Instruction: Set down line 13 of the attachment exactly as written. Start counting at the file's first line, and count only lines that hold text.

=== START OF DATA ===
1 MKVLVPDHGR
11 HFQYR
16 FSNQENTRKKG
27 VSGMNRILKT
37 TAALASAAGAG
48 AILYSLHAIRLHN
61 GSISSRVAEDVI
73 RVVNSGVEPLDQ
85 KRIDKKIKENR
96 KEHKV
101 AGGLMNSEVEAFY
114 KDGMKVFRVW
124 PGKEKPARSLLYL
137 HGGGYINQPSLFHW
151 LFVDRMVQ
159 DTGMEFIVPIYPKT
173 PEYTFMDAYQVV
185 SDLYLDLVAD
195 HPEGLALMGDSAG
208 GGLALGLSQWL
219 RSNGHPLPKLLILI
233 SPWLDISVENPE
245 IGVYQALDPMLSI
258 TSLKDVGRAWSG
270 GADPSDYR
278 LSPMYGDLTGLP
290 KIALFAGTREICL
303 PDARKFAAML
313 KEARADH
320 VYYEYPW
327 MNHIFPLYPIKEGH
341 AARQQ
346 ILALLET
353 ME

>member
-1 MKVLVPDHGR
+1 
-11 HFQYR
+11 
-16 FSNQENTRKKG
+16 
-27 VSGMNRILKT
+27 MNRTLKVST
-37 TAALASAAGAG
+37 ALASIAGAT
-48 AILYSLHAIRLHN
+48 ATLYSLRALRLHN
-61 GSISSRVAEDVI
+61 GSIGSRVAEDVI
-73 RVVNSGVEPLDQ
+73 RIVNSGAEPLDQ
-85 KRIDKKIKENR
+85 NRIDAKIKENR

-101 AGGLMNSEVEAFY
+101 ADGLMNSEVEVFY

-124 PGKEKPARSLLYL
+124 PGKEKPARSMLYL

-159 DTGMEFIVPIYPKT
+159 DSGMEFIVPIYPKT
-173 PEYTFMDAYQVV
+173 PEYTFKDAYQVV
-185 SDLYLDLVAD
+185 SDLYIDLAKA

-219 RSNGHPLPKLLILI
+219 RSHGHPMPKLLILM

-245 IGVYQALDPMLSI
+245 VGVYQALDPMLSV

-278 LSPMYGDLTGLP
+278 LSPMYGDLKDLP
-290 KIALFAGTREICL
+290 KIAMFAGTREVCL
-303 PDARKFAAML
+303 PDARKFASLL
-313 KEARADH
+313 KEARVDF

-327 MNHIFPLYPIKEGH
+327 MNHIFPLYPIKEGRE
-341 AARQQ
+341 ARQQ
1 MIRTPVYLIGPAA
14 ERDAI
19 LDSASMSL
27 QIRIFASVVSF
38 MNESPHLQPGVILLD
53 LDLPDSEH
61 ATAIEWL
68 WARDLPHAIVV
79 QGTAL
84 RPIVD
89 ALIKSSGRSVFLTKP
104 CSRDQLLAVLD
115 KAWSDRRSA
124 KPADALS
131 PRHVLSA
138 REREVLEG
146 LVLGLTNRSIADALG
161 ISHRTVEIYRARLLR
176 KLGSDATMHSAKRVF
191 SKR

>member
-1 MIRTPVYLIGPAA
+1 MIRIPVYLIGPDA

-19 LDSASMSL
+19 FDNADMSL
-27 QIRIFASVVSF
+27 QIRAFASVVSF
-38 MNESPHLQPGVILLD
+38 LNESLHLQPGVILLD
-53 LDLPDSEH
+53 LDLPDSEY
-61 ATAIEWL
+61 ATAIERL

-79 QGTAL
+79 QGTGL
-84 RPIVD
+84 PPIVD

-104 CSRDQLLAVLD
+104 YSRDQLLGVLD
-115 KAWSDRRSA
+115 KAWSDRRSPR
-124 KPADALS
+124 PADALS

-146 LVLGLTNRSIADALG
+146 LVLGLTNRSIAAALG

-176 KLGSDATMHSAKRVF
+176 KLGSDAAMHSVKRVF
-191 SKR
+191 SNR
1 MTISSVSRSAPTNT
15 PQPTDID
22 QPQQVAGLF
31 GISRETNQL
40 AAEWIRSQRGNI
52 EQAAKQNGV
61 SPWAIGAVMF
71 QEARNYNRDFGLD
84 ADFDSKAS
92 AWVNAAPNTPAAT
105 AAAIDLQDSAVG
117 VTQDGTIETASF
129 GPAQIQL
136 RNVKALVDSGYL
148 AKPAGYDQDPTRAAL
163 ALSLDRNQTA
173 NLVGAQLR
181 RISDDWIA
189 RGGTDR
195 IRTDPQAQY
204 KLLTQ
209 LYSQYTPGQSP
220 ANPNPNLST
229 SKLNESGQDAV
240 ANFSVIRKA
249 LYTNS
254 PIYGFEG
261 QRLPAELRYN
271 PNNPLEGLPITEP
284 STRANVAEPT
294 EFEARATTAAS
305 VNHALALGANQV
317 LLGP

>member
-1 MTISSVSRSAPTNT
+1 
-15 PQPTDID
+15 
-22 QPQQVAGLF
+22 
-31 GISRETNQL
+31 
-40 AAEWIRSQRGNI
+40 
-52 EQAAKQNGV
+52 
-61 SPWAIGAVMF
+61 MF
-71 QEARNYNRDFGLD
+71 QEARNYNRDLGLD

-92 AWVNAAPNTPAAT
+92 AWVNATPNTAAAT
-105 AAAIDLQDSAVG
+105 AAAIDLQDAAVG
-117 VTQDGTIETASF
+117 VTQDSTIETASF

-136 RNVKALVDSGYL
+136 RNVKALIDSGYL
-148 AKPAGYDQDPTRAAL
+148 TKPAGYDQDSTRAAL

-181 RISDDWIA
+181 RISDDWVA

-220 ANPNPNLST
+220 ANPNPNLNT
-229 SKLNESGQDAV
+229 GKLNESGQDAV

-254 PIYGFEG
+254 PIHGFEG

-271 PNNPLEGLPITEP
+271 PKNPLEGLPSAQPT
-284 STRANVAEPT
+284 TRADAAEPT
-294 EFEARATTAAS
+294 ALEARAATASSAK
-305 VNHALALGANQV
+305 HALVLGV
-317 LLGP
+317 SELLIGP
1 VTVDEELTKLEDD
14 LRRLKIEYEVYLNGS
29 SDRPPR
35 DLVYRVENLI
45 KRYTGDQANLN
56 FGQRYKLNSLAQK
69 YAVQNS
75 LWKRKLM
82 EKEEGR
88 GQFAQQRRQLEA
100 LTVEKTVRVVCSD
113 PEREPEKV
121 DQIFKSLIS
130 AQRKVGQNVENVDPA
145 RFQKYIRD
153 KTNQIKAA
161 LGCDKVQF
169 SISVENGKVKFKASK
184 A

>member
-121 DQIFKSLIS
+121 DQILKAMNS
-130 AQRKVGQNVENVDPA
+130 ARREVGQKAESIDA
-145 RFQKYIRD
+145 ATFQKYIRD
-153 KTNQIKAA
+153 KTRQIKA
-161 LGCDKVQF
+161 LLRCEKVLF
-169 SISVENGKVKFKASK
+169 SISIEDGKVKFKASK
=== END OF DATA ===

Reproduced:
124 PGKEKPARSLLYL